It is recommended that mint be planted in pots rather than in the garden because it can be more easily contained. The only problem with that is in this part of the country it usually won’t survive the winter since the roots are above ground, making it necessary to buy new plants every spring. That is what I did for a number of years. But then I read if you plant the mint in pots and plant the pots into the garden it would contain the mint, prevent it from spreading, and it would come back again in the spring since it is a perennial. Brilliant!

After planting the mint in that way the coming back each spring was happening, but the staying contained in the pot was not. The first year or two the mint was cooperative and stayed where it was planted, but eventually it sent out shoots and was coming up all over the herb garden and out into the grass surrounding. But as far as I’m concerned that’s perfectly OK. I don’t mind mint being a bit unruly. What it gives in icy cold summer refreshment far outweighs its desire to take over the garden and beyond. We don’t have a fiddly yard perfectly manicured anyway. We’re happy with green even if it’s a weed.

Notice the pots of mint “planted” in the herb garden, and the amount of mint both outside the pot but still inside the garden and the mint outside the garden altogether. In the top left there’s some basil growing as well. My mint never gets very tall because I harvest it for tea all summer long.

Recently my daughter in law suggested something ingenious. Why not make an extra strong batch of mint tea and freeze it in ice cube trays?

Then when you want ice tea it becomes a snap. Just add an ice cube of mint tea along with several ice cubes of regular ice to a tall glass of water and voila…instant ice tea! This would also eliminate having that big pitcher of tea taking up so much room in the frig.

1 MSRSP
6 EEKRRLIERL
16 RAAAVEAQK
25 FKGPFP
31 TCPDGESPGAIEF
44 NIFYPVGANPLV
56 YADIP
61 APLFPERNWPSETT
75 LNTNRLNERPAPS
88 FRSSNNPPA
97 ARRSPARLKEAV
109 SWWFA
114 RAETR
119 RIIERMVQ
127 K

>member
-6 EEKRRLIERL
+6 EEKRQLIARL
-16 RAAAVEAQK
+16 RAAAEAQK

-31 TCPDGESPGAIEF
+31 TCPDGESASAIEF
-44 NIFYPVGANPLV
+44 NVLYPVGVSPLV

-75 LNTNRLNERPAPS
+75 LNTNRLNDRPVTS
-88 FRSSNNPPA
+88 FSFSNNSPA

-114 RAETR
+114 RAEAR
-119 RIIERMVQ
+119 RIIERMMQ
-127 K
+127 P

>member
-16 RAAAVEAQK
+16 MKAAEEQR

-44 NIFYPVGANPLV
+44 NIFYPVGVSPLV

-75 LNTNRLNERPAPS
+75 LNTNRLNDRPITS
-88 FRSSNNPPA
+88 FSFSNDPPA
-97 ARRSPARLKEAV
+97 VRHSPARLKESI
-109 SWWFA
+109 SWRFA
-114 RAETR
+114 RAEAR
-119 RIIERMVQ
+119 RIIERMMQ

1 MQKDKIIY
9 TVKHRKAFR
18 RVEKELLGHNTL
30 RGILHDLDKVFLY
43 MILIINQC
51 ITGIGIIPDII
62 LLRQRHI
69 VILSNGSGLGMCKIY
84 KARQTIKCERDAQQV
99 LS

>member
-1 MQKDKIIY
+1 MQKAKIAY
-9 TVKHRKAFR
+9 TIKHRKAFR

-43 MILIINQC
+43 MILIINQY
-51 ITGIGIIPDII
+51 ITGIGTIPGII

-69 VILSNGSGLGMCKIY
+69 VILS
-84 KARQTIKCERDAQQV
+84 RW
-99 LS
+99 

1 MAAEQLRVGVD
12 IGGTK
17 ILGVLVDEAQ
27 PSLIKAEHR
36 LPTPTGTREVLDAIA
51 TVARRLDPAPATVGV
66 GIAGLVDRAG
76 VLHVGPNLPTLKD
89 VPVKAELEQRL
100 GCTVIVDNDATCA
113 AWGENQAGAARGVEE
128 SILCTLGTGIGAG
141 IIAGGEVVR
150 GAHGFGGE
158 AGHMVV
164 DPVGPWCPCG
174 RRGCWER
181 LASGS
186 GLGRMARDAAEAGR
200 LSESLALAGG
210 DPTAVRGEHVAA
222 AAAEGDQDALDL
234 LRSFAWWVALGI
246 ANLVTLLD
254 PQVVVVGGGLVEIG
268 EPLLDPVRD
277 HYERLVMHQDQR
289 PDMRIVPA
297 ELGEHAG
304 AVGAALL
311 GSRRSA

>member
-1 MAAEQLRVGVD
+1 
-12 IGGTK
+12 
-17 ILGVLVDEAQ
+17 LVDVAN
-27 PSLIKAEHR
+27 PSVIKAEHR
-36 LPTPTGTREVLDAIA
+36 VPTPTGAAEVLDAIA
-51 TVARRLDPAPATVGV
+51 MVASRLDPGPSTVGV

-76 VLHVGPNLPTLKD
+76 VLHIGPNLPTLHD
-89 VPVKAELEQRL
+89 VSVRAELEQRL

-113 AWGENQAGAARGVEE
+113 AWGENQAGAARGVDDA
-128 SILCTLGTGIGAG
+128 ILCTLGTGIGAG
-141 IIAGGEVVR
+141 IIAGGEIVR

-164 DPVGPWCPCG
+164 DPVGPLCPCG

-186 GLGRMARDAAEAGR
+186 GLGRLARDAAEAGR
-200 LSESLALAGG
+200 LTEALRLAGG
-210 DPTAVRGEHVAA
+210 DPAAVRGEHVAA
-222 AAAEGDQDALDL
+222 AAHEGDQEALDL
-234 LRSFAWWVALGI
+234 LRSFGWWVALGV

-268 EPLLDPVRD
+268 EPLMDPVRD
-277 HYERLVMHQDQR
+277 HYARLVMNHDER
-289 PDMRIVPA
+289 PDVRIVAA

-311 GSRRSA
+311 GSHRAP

I tried it and it worked! And worked beautifully. Now I have a freezer bag full of mint ice cubes available all the time for a tall glass of tea and much more room in the frig.

It doesn’t get much better than this!



7 thoughts on “Mint Ice Tea

  1. I think the chocolate mint tea sounds absolutely delicious. And how about a glass of chocolate mint iced tea with a scrumptious homemade muffin or scone? Now that sounds awesome! Love that idea of the mint tea ice cubes. My husband loves regular iced tea. I wonder if it would work just as well with regular iced tea to make the ice cubes. I might have to try that sometime. 🙂


  2. This would work with any kind of ice tea. Talk about easy! The frozen mint tea cubes in a glass with ice water tastes no different than freshly brewed mint ice tea so I imagine it would be the same with regular ice tea.


  3. Ok, I've got lots of mint and am going out to pick a bunch and try this delicious sounding tea! Love reading your posts Linda, and you have a great gift of writing. Thank you.


  4. Your tea looks refreshing, Linda! I like the idea of making tea cubes. They wouldn't dilute the tea as regular ice cubes do when melting. Great idea! Two other favorites of ours, using mint, is half and half lemonade and mint tea, or, black tea, mint tea and a bit of orange juice.


  5. Hi Lili, Mint tea and lemonade. Now that sounds yummy. Actually I have some lemon balm or lemon mint (not sure what the difference is, if any) growing in my herb garden too. I should try mixing it with the mint and seeing how that works. I'll have to let you know what I think.